Online Geographic Information Science Degree Programs

Geospatial data analysis can bring a lot of important insight to business and planning decisions, and it takes specific tools and training to properly interpret and visualize the results. Geographic information science, or geographic information systems (GIS), as they are often titled, degree programs help aspiring professionals learn how to use raw data to help administrators, colleagues and the public see the world in a new way.

Geographers and geographic information scientists work on a variety of projects and perform numerous specialized tasks for each one, but there are some duties that are common across most positions:

  • Collecting geographic data from maps, photographs, field observations and satellite imagery
  • Importing raw data into geographical information systems software
  • Applying statistical analysis and other quantitative methods to geographic data sets
  • Combining geographic data with that of other fields, such as health or economics
  • Composing maps, charts, spreadsheets, reports and other materials to present findings

GIS programs can help students gain functionality of GIS software and tools and other relevant skills before stepping out into the career market.

Coursework in Geographic Information Science Degree Programs

While GIS degrees are becoming more commonplace, the required curriculum can still differ across schools. Here are some subjects that students commonly study:

  • Spatial thinking
  • Geovisualization
  • GIS databases and interface
  • Remote sensing
  • Digital image analysis
  • Aerial photograph interpretation
  • Map design
  • Satellite and GPS data
  • Field study methods
  • Photogrammetry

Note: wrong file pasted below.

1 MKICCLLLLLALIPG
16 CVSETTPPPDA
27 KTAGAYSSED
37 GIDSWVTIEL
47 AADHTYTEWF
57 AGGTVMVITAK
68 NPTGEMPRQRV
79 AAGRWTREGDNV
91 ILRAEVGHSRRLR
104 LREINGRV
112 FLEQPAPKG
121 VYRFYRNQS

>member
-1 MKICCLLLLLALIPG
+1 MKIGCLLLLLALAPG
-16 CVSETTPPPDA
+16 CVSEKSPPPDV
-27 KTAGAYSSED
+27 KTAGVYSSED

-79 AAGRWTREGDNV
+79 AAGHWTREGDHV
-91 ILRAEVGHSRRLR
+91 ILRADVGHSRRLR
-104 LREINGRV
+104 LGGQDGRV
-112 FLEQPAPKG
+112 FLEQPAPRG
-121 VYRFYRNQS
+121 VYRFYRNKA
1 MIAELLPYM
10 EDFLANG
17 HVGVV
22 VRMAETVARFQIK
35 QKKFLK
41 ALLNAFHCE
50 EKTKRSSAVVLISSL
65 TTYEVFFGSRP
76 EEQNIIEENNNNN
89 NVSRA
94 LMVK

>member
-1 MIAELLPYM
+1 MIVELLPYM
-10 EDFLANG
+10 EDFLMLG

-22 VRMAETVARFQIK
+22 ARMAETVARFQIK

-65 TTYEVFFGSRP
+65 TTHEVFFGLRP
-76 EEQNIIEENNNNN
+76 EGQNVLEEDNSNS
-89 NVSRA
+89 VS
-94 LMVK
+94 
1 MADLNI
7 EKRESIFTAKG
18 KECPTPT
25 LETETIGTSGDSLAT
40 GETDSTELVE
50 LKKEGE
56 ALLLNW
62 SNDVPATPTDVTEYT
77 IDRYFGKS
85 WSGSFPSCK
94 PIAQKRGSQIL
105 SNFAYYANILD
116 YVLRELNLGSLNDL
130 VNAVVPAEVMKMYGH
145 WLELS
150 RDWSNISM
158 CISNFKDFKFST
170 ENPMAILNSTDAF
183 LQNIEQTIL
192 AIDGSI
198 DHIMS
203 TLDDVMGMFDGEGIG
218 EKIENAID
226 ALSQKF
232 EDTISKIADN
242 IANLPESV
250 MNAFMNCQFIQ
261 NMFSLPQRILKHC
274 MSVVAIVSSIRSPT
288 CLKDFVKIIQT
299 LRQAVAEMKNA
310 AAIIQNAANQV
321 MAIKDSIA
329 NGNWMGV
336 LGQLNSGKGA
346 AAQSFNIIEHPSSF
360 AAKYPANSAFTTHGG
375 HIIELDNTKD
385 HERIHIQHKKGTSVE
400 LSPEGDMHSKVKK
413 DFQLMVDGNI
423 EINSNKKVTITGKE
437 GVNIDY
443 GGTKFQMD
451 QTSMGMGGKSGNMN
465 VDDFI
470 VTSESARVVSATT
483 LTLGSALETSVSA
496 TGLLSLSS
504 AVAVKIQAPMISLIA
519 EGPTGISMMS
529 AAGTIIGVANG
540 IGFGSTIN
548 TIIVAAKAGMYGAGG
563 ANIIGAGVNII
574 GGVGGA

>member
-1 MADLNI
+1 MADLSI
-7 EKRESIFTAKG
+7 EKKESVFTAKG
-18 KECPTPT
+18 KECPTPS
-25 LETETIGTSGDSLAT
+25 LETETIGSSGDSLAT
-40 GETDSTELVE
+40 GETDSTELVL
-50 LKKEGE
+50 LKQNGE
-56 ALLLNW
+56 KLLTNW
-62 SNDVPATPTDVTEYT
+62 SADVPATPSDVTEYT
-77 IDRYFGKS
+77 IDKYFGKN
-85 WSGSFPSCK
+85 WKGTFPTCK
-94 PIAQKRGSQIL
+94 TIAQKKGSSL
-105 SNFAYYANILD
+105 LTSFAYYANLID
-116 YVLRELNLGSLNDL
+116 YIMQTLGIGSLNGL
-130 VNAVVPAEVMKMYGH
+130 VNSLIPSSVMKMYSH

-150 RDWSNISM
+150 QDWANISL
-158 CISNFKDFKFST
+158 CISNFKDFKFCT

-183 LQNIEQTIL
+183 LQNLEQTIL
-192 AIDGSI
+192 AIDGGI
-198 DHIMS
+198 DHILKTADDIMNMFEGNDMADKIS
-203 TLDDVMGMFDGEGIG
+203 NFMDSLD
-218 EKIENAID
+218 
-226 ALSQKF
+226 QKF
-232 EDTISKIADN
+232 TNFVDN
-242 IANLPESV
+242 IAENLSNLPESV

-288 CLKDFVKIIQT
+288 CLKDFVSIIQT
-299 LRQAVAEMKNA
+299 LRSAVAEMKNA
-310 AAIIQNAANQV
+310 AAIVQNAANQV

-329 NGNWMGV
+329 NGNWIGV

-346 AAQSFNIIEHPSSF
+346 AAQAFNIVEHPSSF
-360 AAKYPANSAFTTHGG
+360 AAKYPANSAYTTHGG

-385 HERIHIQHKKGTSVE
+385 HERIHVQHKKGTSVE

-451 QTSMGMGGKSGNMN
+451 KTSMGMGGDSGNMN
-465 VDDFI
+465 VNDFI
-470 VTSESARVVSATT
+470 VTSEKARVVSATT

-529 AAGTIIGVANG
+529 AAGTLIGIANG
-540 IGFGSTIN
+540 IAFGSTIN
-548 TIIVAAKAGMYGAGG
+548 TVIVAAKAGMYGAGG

Qualifying for Geographic Information Science Careers

The Bureau of Labor Statistics notes that geographers and related professionals often need at least a bachelor's degree to qualify for entry-level positions. The degree subject and level varies by specialization. For example, geographers who do not work for the federal government often need a master's degree in geography in addition to geography experience or GIS training. Cartographers, on the other hand, often have a bachelor's degree in cartography, geomatics, geography or surveying and can benefit from classes in GIS technology.

Career Outlook for GIS Professionals

The BLS predicts a 29 percent national job growth for geographers between 2012 and 2022 and expects greater use of GIS and other geographic technologies to help drive this growth. Other contributing factors include a larger focus on environmental and sustainable practices and a need for geographers to offer recommendations on land use and other topics to businesses, governments and developers.

The BLS provides 2013 median annual wage data, along with projected national growth rates for 2012-22, for various GIS-related occupations. Below are a few examples:

  • Geographers: $74,750; 29 percent growth
  • Cartographers and photogrammetrists: $58,840; 20 percent growth
  • Geoscientists: $90,890; 16 percent growth
  • Environmental Scientists and Specialists: $63,570; 15 percent growth

Potential students who want further information on geographic information systems can contact schools that offer GIS degrees or visit a GIS association, such as GITA (Geospatial Information and Technology Association) and URISA (Urban and Regional Information Systems Association) websites.

Sources:
"Geographers," Bureau of Labor Statistics, Occupational Outlook Handbook 2014-15 Edition, January 8, 2014, www.bls.gov/ooh/life-physical-and-social-science/geographers.htm
"19-3092 Geographers," Bureau of Labor Statistics, June 6, 2014, http://www.bls.gov/oes/current/oes193092.htm
"Cartographers and Photogrammetrists," Bureau of Labor Statistics, Occupational Outlook Handbook 2014-15 Edition, www.bls.gov/ooh/architecture-and-engineering/cartographers-and-photogrammetrists.htm
"17-1021 Cartographers and Programmetrists," Bureau of Labor Statistics, June 6, 2014, http://www.bls.gov/oes/current/oes171021.htm
"Environmental Scientists and Specialists," Bureau of Labor Statistics, Occupational Outlook Handbook 2014-15 Edition, January 8, 2014, www.bls.gov/ooh/life-physical-and-social-science/environmental-scientists-and-specialists.htm
"19-2041 Environmental Scientists and Specialists, Including Health," Bureau of Labor Statistics, June 6, 2014, http://www.bls.gov/oes/current/oes192041.htm
"Geoscientists," Bureau of Labor Statistics, Occupational Outlook Handbook 2014-15 Edition, January 8, 2014, www.bls.gov/ooh/life-physical-and-social-science/geoscientists.htm
"19-2042 Geoscientists," Bureau of Labor Statistics, June 6, 2014, http://www.bls.gov/oes/current/oes192042.htm
Geospatial Information and Technology Association, https://www.gita.org/
URISA, http://www.urisa.org/